Perioperative Allergy Clinic

These monthly clinics are for adults (from the age of 16 years) with suspected allergies to drugs that have been administered during anaesthesia, or to other products used during surgery such as antiseptics and equipment that contains latex. This could be to investigate a reaction that has happened in the past to ensure we can safely proceed with planned surgery, or to investigate a recent reaction in order to give safe advice with regards to future anaesthesia and surgery.

Approximately 1 in 10 000 people having an anaesthetic will develop life threatening anaphylaxis. More than 95% of these will survive and make an excellent recovery. If there has been a serious allergic reaction during anaesthesia then you will be referred to the perioperative allergy clinic for specialist allergy testing. It’s essential that you attend this appointment to find out the nature of the reaction, its cause and which drugs can be used safely in the future. Some patients are understandably anxious about having another anaesthetic in the future and should discuss this with their anaesthetist.

The most important thing we will do on the day of your appointment is to take a detailed description of your symptoms, in conjunction with the pattern and timing of events. Based on this history we may suggest some allergy testing. Allergy testing is not always necessary and this will be discussed on the day. If allergy testing is appropriate, we try to do as much as we can on the day of your appointment, but there might be a short wait or further appointments may be necessary.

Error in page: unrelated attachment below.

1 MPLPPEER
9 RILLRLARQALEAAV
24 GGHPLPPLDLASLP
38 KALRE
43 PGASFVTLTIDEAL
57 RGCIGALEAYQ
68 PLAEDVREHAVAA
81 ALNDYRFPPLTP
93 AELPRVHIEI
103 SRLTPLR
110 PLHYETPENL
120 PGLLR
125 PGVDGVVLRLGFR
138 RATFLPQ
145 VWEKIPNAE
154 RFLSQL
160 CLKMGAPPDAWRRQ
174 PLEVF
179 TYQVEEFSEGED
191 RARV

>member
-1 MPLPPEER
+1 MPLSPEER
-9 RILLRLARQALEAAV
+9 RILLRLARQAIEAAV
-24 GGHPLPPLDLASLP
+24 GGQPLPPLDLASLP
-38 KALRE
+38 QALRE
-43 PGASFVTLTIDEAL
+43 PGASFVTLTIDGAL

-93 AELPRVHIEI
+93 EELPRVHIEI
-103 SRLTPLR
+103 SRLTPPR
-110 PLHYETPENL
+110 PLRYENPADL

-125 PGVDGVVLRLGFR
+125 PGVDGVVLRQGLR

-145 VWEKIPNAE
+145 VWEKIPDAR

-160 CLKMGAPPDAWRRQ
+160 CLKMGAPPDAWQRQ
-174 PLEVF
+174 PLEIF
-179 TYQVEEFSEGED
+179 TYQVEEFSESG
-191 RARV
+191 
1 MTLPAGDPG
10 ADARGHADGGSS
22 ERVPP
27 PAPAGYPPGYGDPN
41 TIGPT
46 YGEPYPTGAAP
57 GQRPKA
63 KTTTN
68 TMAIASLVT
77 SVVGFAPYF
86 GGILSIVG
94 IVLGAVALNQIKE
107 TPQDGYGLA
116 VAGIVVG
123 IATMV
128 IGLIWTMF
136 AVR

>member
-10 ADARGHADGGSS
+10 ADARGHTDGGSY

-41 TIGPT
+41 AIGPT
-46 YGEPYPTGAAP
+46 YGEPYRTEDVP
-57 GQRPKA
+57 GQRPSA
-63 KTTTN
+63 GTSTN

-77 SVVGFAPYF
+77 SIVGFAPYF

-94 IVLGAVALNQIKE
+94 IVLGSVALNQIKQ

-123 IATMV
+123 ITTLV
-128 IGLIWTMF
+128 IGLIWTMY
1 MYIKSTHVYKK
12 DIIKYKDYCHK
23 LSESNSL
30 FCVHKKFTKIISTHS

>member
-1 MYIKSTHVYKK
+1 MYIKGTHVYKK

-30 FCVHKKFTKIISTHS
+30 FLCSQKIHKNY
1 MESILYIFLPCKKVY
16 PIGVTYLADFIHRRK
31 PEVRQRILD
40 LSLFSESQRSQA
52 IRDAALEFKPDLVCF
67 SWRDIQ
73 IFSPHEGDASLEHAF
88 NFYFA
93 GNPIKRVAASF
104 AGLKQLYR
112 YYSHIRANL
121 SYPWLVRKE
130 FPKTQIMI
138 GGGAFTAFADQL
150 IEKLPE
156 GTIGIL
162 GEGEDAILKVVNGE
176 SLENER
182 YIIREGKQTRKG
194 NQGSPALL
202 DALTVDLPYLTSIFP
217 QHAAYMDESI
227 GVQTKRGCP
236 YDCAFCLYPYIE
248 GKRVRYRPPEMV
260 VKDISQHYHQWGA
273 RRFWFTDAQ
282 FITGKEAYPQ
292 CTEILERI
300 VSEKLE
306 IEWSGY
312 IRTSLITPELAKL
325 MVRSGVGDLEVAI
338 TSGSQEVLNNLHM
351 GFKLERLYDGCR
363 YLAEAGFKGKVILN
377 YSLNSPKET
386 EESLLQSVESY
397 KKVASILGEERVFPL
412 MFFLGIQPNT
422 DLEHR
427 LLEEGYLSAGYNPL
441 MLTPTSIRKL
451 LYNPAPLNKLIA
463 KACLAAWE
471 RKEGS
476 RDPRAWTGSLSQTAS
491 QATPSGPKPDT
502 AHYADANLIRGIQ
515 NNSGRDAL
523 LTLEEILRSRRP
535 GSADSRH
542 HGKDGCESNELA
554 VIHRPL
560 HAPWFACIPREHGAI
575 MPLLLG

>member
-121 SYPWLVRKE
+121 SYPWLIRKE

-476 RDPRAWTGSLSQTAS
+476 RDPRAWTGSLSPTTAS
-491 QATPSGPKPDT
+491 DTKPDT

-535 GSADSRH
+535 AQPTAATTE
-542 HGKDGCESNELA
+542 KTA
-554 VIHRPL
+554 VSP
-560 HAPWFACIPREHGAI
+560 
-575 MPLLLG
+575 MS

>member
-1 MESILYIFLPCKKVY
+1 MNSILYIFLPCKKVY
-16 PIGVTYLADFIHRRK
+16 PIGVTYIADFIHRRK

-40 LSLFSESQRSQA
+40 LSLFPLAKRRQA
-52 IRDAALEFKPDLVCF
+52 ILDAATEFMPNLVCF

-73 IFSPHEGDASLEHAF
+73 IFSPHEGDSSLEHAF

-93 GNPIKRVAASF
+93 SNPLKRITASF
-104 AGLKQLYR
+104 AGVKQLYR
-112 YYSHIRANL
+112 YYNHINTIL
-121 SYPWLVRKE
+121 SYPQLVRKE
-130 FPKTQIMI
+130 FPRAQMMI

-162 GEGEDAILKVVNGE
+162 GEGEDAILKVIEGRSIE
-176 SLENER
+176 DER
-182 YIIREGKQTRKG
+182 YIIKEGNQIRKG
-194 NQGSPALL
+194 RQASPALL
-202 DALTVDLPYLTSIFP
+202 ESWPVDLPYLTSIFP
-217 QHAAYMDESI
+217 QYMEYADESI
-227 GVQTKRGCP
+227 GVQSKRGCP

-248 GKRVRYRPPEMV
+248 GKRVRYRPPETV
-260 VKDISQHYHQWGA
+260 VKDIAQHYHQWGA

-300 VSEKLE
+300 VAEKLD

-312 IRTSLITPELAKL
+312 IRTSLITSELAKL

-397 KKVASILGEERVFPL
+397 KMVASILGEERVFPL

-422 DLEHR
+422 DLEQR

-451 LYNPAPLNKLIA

Types of allergy testing

We offer four different types of allergy testing:

  1. Allergy blood tests

  2. Skin Prick Testing (SPT) – a few gentle scratches on the skin in the presence of your suspected allergens. It is not painful but can get itchy if you react.

    Avoid antihistamines for 5 days before your appointment, as they will affect the test.

    Please bring a list of your current medicines as some other drugs can rarely affect the test.

  3. Intradermal Testing (IDT) – similar to SPT but small injections are given under the skin. This test is only undertaken for the investigation of certain drug allergies. It is usually during the same appointment and will be discussed in further detail if required.

  4. Challenge Testing – this usually requires a separate appointment and is only undertaken in certain circumstances. If it is relevant to you it will be discussed in detail during the clinic visit. It may mean that we refer you to Derriford Hospital, as we undertake a limited range of challenge testing at Torbay.

If the cause of anaphylaxis is found to be an allergy to a specific drug or other product, it is vital that you avoid this drug in the future to prevent further severe reactions. The allergy clinic will give a letter to you and your GP to confirm this and may also advise you on any other similar drugs to avoid. This information will be recorded in your medical notes and on all the relevant electronic systems used at Torbay Hospital so that all other healthcare staff will be aware.

If the allergy is serious, you may be advised to wear a ‘Hazard Warning’ bracelet at all times in case you need emergency treatment. Once the trigger has been identified and recorded, it’s unlikely that another reaction will occur, as long as healthcare staff are aware of it.

It’s important that you always tell all healthcare staff about any confirmed allergies.

If you suffer daily or frequent symptoms of itchy rash and/or swelling and you rely on regular antihistamines or steroid tablets to keep you comfortable then please continue to use them as normal and discuss this with the doctor performing the allergy testing at least 2 weeks in advance of the appointment. You can leave a message for the doctor to contact you by calling the anaesthetic department on 01803 654310.